How we change what others think, feel, believe and do
Tell me of a time when things went really well
Tell me of a time when things went really well.
What are your best memories from the job?
What are you particularly pleased about in the work you did there?
When asking for what things worked particularly well, the interviewer is looking for the high-water mark, the best performance that you give.
They may also watch out for negative traits such as exaggeration and claiming all the credit at the expense of others.
Give a really good example where you saved the company or invented something amazing. Show that when things go well, you perform as well as a person can.
It was an inspirational time -- the team all gelled together and we doubled sales in six months. It changed the way we looked at selling and rewards. The company was a different place from then on.
You can highlight here the reasons why things do not always go this well. Show how things going really well depend on factors outside your control, that it needs the whole team, full resourcing and other elements that are not always available.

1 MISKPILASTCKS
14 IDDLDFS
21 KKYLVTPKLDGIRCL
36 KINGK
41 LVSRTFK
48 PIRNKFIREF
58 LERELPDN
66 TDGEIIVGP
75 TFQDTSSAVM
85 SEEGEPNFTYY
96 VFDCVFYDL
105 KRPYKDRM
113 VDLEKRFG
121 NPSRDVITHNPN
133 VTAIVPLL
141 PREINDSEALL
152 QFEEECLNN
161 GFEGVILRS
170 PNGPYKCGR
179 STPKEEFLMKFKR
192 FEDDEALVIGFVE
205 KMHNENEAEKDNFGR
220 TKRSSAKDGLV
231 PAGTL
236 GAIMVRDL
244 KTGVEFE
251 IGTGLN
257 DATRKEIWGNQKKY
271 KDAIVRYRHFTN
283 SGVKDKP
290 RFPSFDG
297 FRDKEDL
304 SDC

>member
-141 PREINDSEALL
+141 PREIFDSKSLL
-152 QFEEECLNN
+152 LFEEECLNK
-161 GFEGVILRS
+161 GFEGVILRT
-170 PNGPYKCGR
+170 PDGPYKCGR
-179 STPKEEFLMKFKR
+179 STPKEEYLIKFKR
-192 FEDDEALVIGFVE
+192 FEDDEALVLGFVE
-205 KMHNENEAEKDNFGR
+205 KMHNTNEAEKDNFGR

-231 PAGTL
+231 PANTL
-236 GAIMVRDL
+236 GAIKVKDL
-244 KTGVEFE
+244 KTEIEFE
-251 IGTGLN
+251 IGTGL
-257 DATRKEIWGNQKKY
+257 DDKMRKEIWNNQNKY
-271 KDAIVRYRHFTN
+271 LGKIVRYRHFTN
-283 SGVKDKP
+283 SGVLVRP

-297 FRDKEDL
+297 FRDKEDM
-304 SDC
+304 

When we were laying the foundation for the new building, all of the suppliers delivered everything on time. With materials all to hand when we needed them, we got the job done in half the normal time.
You can also show how your foresight and action made success a more likely prospect.
It did help that I had visited all of the suppliers beforehand and impressed on them the importance of delivery times.
Remember to show how your worked with others and as a part of the overall team (albeit as a leading light). You can use this to show your leadership qualities.
I couldn't have done this without the tireless support of the people back at the office. It's important to take care of your support team and I always took time to meet up with them and explain how critical they were in the overall process.
And the big